Jamaican Music has evolved in such a dynamic way that we have to endorse what the legend Bob Marley said..."when it hits you, you feel no pain"...
We are coming from an era of when we would just talk on the microphone in such a style that was poetic, comedic, and lyrical to now recording even from the comfort of a small space then editing with some up-to-date software to garner a finish product...
If you are like many people, the first person who comes to mind when thinking of Jamaican music is the iconic Bob Marley. However, the sound of the Jamaican music goes well beyond this one musical legend. Jamaica has a strong history in music reaching back to its roots, which was primarily based on drum beats and chants with a touch of European influence. Today, Jamaican music includes not only these roots but the influences of many genres of music, and serves as an influence in its own right for many international artistes. Quite frankly, Without Jamaica, the world would never have known the sounds of Mento, Ska, Reggae or even Hip-Hop, all of which originated on this tiny island in the West Indies.
Well, even before the popular Ska, many will argue that the origins of Jamaican music could be heard from the rural areas with sounds of what we call folk music. This folk music was then followed by the first recorded Jamaican sound, the Mento, which includes the work of some great pioneers such as Stanley Motta. This is what we call "old time" story telling in song and music. It combines African and Latin rhythms. In fact, mento bands can still be found performing in some hotels throughout the island and is mostly used to entertain visitors coming to the island.
The renowned Sir Coxsone Dodd was one of the influential figures in the early years of the ever living sound system. Listen to Mento and you will definitely feel the spirit of this rich history. The stories that comes out in this music form are usually funny, everyday occurrences in Jamaican Life. The instruments usually used to carry out this early era of music includes a gourd shaker, an upright bass, a rumba box, a fiddle, mandolin, ukulele, or a trumpet...So building a vibes to this music form and laughing at the stories they tell is a plus and is usually not hard to accomplish. Jazz was also a popular music form in Jamaica, and many well-known jazz musicians hailed from Jamaica such as Joe Harriott, Ernest Ranglin and Monty Alexander.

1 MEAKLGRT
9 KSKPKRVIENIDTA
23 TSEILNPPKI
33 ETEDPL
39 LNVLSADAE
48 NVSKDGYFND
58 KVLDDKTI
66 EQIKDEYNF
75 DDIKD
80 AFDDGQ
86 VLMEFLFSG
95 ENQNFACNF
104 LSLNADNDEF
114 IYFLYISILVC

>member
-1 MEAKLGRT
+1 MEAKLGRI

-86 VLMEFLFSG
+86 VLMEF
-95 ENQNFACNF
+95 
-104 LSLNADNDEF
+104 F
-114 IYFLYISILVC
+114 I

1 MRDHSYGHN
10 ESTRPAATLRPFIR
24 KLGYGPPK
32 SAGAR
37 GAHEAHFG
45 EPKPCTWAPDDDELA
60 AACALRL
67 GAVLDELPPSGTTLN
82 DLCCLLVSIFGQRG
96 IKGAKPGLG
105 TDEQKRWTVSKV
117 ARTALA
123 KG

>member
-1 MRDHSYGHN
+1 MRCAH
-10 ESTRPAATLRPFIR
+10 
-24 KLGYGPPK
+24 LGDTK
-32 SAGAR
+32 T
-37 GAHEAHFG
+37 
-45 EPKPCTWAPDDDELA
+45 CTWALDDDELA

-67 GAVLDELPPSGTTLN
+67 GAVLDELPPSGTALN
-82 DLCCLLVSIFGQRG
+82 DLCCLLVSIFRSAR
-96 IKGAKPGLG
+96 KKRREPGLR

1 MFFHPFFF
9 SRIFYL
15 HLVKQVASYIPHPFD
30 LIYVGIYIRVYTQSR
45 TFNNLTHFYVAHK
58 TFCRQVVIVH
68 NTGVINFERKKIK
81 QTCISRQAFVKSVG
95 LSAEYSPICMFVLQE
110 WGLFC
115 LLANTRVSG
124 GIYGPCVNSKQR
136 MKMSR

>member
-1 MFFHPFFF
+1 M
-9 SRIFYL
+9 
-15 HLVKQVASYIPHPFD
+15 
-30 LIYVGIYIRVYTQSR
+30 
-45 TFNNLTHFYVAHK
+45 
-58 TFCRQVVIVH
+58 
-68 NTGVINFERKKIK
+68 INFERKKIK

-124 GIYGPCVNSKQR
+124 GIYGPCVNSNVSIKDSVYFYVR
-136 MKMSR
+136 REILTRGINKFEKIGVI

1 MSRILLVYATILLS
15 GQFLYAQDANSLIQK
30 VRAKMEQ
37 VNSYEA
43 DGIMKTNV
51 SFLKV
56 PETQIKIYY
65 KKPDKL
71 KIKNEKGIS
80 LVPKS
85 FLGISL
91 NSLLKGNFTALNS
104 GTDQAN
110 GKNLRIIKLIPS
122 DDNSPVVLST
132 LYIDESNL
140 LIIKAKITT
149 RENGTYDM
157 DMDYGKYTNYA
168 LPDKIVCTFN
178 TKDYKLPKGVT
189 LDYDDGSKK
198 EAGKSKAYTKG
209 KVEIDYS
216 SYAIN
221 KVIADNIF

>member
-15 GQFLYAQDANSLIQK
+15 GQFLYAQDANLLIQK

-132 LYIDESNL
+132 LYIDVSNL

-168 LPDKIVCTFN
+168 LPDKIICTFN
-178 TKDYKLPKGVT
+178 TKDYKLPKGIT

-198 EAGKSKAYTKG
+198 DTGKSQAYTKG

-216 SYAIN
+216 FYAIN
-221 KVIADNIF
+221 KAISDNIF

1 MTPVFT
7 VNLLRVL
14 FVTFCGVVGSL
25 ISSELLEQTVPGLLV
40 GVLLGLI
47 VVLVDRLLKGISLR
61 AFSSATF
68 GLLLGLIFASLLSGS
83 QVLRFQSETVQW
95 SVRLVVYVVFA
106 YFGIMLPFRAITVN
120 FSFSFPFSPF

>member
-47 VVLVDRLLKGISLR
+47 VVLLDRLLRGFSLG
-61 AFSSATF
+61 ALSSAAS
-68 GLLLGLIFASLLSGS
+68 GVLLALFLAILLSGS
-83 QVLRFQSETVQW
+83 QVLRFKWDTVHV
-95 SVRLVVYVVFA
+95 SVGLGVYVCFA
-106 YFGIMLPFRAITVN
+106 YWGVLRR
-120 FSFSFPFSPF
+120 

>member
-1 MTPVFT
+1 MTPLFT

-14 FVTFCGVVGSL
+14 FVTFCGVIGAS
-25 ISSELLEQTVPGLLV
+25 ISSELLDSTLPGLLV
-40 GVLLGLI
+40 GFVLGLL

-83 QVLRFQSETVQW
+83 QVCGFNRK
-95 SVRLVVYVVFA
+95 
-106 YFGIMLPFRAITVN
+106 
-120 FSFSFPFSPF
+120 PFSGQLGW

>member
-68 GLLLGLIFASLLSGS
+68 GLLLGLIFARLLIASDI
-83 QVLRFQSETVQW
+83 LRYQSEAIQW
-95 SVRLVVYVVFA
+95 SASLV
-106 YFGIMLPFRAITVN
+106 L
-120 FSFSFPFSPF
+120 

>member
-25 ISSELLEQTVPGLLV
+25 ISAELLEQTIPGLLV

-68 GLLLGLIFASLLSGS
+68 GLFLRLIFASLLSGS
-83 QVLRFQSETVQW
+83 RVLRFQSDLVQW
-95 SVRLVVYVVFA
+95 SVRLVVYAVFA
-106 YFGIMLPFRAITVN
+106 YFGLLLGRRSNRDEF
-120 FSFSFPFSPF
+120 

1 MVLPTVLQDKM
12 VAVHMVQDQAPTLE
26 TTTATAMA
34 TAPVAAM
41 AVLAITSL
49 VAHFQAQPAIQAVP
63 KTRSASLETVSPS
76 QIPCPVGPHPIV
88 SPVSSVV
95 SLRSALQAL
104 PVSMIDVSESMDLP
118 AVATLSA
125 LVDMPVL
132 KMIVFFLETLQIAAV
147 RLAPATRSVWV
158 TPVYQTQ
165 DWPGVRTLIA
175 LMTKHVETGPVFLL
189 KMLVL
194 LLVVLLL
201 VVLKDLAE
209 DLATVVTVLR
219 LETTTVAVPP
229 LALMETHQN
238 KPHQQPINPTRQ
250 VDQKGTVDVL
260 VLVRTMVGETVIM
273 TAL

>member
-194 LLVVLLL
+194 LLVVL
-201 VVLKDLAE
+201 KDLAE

In the late 1950's, Ska emerged from the mento sound. This style of music came about because musicians now began to play around with the sound adding a little calypso here and there as well as some American Jazz, some Rhythm and Blues (R&B) etc. Little did they know that it would have taken the Jamaican sound from Mento to what we know today as SKA!!...
Ska had its debut with some of the first songs, some such popularly known being "Oh Carolina" by the Folkes Brothers; the very popular "My Boy Lollipop" by Millie Small; and "Simmer Down" by the Wailers in 1963. Some renowned Jamaican musicians such as Toots Hibbert and Bob Marley got their start with this genre of music. Ska was not only embraced by the Jamaican community but was well received in the United States and the United Kingdom. Around this time, there was much introduction of Jamaican music to overseas markets and Chris Blackwell's Island Records was one such label that was instrumental in pushing the Jamaican sound to the international level.